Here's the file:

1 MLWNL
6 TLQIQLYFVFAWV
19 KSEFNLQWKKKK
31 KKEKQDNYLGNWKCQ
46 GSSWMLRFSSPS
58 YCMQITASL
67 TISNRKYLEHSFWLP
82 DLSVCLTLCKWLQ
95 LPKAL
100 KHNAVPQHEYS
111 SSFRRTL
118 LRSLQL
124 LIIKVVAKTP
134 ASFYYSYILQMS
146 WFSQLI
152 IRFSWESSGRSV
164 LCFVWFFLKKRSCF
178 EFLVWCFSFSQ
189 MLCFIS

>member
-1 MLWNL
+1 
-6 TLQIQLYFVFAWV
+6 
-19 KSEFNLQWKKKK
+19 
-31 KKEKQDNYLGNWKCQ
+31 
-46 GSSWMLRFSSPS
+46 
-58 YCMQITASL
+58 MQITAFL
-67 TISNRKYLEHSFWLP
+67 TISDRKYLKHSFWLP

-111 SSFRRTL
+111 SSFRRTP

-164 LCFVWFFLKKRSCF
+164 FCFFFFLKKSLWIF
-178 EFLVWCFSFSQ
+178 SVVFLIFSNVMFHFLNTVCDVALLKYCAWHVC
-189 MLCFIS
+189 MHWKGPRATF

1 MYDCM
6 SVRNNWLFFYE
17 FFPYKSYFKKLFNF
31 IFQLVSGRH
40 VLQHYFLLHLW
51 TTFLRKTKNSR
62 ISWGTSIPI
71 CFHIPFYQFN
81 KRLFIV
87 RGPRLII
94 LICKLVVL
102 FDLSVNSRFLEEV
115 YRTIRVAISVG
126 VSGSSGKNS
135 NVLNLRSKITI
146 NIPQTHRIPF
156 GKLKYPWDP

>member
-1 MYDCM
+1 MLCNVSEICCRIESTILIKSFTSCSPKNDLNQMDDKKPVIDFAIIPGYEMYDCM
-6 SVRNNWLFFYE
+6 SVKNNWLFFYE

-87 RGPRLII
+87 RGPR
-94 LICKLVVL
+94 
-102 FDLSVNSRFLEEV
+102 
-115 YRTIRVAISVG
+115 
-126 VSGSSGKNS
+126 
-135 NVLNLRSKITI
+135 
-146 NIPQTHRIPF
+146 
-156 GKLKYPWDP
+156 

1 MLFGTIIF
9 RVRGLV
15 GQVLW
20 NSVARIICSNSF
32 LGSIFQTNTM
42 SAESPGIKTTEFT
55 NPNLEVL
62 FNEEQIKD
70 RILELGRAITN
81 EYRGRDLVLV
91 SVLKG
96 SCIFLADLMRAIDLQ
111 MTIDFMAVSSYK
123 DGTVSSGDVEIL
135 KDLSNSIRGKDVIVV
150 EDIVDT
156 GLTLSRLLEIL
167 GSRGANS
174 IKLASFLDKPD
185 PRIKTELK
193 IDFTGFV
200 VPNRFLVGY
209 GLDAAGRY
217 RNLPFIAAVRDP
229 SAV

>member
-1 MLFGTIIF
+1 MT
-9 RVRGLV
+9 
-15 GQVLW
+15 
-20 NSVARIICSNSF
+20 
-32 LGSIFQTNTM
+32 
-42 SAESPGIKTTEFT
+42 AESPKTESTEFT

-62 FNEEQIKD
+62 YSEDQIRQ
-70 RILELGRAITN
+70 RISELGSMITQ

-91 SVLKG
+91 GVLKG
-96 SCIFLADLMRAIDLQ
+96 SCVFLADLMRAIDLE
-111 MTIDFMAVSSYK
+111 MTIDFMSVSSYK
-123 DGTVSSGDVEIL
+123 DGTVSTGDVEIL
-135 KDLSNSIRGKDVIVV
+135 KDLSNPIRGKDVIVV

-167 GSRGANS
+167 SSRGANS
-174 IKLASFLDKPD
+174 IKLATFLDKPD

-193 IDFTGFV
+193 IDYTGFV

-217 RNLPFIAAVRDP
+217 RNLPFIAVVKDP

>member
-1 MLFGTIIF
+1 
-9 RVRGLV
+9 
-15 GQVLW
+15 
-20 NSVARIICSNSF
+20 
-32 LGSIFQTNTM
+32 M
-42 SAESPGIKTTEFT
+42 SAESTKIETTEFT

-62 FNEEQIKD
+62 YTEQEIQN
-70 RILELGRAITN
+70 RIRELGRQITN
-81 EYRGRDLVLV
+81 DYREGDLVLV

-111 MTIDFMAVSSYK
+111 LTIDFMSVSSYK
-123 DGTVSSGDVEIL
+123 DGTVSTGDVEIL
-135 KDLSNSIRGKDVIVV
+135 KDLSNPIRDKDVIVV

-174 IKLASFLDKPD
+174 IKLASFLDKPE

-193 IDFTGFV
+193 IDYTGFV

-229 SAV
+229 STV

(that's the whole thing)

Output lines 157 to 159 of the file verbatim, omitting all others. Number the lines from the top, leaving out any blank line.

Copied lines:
+70 RIRELGRQITN
-81 EYRGRDLVLV
+81 DYREGDLVLV